September 1, 2014 |

Dough Doctor: Cut it out

By Tom Lehmann

Slicing pizza borriello brothersWhat slicing tool is best for your operation?

Q: I’m putting together an equipment list for a pizzeria that I plan to open soon and I’m trying to decide between using a pizza wheel or a rocker knife to cut my pizzas. Are there any advantages or disadvantages to using one over the other?

A: Probably the single most important question to ask is “are you planning to cut your pizzas in or out of the box?” If you plan to cut the pizzas in the box the pizza wheel is your only cutting option. But if you will be cutting the pizzas on a cutting board and then placing the pizza into the box, you have both options open to you.

While thin-crust pizzas can be cut with either a wheel or rocker knife, thick-crust pizzas are usually best cut using a rocker knife to help prevent plowing the cutting wheel through the toppings and rearranging them over the top of the pizza.

One thing to keep in mind is that while it is rare to have to sharpen a cutting wheel, the rocker knife will need to be periodically sharpened to maintain ease of operation and a clean cut.

Q: We are thinking about buying a new mixer for our shop. Is there any one type of mixer that you feel is better than another for mixing pizza dough?

A: If there is a “best” type of mixer for making pizza dough I would have to say that it would be one of the many spiral design mixers. Most of the spiral mixers that I have worked with over the years will mix a dough from as small as 25 percent of the stated bowl capacity to as large as 125 percent of the bowl capacity. I don’t recommend overloading any mixer, but spiral mixers will get the job done easier than most other mixer designs. They are also available in a wide variety of bowl capacities to fit just about any dough mixing need.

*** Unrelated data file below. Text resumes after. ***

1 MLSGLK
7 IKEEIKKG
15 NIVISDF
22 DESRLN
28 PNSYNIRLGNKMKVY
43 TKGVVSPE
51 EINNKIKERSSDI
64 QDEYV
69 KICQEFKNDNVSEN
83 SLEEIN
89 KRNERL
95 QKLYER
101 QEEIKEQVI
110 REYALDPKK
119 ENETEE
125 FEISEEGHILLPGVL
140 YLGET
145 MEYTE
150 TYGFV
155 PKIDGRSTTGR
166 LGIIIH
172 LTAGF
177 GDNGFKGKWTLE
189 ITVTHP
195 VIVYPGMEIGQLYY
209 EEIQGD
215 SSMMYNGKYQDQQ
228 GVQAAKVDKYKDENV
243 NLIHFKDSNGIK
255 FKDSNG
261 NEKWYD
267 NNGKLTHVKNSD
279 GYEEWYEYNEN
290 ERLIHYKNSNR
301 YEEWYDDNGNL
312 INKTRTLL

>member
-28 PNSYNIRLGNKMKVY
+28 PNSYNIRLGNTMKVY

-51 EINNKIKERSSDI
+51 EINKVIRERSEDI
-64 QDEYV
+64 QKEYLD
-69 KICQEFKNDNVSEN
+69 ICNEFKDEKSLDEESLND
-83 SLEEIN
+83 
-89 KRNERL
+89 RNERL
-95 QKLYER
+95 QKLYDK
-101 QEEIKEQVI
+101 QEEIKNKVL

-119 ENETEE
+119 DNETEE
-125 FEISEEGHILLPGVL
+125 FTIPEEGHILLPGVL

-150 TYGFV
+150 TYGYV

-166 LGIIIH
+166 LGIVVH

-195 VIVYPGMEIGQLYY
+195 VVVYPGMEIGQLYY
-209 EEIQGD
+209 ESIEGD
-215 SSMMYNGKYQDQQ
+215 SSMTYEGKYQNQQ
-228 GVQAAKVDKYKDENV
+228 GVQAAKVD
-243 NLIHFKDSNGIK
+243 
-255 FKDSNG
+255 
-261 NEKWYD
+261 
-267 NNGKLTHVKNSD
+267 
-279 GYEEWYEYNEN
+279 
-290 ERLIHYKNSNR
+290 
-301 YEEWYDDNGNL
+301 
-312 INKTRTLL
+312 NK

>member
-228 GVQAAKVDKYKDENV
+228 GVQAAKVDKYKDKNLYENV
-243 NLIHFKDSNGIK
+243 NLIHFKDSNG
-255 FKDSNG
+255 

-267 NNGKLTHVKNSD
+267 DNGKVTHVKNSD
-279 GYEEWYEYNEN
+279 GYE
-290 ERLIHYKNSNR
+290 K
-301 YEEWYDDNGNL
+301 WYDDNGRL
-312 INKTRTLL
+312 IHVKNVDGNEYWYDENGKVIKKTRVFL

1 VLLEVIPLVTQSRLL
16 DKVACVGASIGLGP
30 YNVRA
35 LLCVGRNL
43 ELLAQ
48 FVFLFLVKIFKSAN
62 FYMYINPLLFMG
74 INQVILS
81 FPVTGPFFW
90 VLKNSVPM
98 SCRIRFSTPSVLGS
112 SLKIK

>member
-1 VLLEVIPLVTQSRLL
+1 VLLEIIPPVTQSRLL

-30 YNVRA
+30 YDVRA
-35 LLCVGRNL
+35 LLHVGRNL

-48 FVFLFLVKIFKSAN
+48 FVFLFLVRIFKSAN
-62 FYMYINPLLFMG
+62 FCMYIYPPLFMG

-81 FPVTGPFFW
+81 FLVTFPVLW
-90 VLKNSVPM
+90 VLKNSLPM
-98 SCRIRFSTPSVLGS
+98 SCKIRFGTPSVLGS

dough mixerLike all good things though, spiral mixers do have some drawbacks when compared to the more traditional planetary type mixers that are commonly encountered in pizzerias. Many spiral mixers, especially the smaller sizes, do not have a removable bowl. This means the bowl cannot be extracted from the mixer for cleaning. This is further impacted by the fact that most do not have a removable drain plug in the bowl to facilitate draining water out of the bowl during/after cleaning. However, most of the larger size spiral mixers do have the bowl mounted on a wheeled dolly so it can be easily moved to and from the mixer.

Another feature of this mixer design is the lack of an attachment hub on the mixer and the inability to change out the agitator to a different design, which pretty well limits the mixer to only one task (dough mixing). Meanwhile, planetary mixers have bowls that can be removed for cleaning and agitators that can be easily changed out for different mixing tasks. Many also have an attachment hub that allows for the use of auxiliary cutting, shredding and grinding attachments, all of which combine to make the planetary a more versatile mixer in a pizzeria application.

To have the best of both worlds, if I had my choice I’d go for one of each. I would use the spiral mixer for mixing the dough, while I would use a planetary mixer with an attachment hub and a “pelican head” (plus a dough hook and a flat beater) for all other mixing, cutting and grinding tasks. With a set up like that I might never get to know my mixer repair man on a personal basis.

Q: When we mix anything smaller than a full-size batch the dough just holds onto the dough hook and doesn’t seem to get mixed very well. So we have to stop the mixer regularly and cut the dough off of the hook. Is there a better solution?

A: The problem that you’ve described has been around for many years and has been a curse to anyone using a bowl and hook to mix smaller doughs. The problem has been addressed with the development of what I like to call the reverse spiral dough hook/mixing arm as opposed to the conventional “J” arm mixing attachment that seems to cause all of the trouble. The design of the reverse spiral hook is such that it continually pushes the dough down into the bottom of the bowl rather than allowing it to climb up on the hook where it gets a free ride with little or no contact with the inside of the mixing bowl. The benefits of the reverse spiral mixing arm are improved ease of dough mixing, faster mixing times, better finished dough temperature control and more consistent dough quality from batch to batch. I have only seen one case where the reverse spiral dough hook failed to solve the problem. In discussion with the operator we discovered that the three-phase mixer was incorrectly wired (oops), causing it to run in the wrong direction. Once we fixed that, all was good.
Tom Lehmann is a former director at the American Institute of Baking in Manhattan, Kansas and Pizza Today’s resident dough expert.